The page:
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What type of TCP connections are counted?

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In Windows 7's Resource Monitor, in the TCP Connections graph at the top right -- how are those connections being counted? Does a "listening" state count, for example? Does it matter what state a connection is in to be counted?

NOTES

I'm unsure whether the total number of those graphed TCP connections correlate directly with the number of connections listed under the TCP Connection subsection, which shows connections and their associated program.

A friend called me for help, asking about their computer that had lost internet 45 minutes ago due to an ISP-side outage (per modem lights). Out of curiosity, I asked them to check the TCP connection count in Resource Monitor. Strangely, it was showing 160 TCP connections in the graph, despite the computer being internet-less for nearly an hour. I found this strange that there would be so many connections, having been internet-less for an hour.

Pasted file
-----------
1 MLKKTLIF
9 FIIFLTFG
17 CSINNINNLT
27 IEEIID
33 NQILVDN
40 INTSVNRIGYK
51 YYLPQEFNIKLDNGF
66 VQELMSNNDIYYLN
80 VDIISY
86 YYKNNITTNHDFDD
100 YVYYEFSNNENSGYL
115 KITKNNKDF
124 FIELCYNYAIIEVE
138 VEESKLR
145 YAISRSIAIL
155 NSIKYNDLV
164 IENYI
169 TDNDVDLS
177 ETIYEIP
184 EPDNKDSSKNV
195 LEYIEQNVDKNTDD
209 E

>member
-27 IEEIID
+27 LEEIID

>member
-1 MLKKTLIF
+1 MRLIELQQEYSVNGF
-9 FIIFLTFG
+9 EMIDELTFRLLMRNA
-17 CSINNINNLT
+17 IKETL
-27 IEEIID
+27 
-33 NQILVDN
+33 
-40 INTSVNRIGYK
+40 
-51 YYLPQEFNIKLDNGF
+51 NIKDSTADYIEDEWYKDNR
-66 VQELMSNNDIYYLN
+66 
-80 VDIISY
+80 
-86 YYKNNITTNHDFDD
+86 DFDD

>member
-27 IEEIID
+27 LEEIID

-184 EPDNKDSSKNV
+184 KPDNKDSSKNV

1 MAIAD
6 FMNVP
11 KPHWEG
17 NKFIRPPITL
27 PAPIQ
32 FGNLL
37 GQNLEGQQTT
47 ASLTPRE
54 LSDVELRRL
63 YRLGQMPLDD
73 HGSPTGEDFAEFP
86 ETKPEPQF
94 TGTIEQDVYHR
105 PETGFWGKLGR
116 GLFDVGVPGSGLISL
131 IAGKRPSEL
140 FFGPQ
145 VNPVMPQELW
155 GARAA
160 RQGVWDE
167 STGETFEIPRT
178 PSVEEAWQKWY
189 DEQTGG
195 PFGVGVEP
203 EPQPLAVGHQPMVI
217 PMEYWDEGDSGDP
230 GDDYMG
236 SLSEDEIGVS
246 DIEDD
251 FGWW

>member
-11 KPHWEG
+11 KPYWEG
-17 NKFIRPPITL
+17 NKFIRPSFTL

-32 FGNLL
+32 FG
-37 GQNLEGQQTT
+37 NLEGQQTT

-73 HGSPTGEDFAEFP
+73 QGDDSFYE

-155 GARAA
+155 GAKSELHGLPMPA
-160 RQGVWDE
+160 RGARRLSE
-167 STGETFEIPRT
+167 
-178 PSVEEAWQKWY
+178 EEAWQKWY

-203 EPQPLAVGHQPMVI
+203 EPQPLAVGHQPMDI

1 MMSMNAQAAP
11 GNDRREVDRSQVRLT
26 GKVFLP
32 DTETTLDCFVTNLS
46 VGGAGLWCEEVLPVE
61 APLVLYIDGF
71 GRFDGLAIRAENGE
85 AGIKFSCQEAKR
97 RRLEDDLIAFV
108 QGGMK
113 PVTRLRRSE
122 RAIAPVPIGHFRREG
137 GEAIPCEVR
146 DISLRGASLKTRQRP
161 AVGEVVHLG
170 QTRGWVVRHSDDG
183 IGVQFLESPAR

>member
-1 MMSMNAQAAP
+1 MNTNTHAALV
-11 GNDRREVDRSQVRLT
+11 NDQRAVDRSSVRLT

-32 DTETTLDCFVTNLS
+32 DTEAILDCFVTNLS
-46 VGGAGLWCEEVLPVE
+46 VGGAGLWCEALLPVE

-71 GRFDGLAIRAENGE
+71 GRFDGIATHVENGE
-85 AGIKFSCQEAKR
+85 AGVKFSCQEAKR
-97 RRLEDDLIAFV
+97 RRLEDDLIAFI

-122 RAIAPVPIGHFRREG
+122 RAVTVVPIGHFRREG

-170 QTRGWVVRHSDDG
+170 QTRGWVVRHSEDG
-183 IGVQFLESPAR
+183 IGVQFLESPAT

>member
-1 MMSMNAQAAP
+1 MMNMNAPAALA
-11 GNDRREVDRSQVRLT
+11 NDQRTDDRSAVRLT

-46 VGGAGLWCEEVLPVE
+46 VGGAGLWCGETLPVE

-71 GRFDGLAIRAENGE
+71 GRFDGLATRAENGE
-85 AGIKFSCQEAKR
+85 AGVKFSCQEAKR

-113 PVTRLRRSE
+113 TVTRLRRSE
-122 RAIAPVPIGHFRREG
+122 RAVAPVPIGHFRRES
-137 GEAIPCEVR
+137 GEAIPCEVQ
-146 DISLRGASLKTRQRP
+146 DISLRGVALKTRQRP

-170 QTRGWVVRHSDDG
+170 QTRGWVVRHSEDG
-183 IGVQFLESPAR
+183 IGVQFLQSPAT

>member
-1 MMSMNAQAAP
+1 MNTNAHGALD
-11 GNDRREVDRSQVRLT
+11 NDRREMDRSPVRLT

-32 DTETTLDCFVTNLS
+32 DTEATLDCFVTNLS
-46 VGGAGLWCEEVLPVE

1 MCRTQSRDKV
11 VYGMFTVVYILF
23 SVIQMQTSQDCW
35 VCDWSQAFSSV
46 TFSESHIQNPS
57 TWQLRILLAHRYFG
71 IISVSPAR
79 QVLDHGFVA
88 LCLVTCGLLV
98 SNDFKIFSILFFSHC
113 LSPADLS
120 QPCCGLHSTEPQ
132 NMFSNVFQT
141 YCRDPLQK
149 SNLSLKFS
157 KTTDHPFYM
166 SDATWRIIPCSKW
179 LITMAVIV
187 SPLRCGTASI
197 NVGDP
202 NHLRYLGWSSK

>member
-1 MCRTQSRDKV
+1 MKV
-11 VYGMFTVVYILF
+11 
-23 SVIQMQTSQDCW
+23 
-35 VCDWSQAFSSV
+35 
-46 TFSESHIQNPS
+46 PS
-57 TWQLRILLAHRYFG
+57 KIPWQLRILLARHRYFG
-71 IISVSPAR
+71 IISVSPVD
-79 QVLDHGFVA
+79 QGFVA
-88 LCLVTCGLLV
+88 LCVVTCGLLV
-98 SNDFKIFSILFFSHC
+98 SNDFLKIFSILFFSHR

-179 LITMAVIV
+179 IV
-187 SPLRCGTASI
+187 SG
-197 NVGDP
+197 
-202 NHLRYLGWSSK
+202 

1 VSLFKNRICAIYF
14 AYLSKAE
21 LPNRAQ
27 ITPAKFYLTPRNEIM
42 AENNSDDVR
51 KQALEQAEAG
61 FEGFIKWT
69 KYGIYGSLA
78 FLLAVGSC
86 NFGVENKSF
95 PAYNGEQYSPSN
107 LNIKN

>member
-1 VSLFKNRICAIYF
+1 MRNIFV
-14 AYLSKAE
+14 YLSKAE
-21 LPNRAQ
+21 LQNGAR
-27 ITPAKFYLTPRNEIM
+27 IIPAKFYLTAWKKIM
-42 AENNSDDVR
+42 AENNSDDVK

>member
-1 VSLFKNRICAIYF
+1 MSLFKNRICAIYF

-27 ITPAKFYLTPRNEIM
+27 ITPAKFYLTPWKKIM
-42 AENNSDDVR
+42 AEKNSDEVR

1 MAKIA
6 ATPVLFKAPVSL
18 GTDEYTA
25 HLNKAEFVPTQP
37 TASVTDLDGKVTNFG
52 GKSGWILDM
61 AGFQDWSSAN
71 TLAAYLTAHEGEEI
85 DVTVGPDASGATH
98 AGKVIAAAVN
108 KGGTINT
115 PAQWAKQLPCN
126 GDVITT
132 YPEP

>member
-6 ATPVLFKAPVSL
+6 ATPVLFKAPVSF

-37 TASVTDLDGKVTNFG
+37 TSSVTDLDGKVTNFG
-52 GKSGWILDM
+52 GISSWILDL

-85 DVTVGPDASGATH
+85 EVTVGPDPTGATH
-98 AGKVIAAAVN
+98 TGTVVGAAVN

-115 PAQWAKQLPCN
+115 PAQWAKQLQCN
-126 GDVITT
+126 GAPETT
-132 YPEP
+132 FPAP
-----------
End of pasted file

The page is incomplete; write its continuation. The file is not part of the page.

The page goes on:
Unfortunately, I wasn't able to diagnose any potential running programs they may have had, especially ones showing TCP connections.
asked Jun 3, 2013 by anonymous  
A TCP connection is a TCP connection. All TCP connnections are counted. A dead TCP connection can stay alive until the program releass the port.
So a listening port counts as an actual connection? I guess it's the semantics that throws me off, thinking that a connection isn't a connection until there are at least two IP addresses involved

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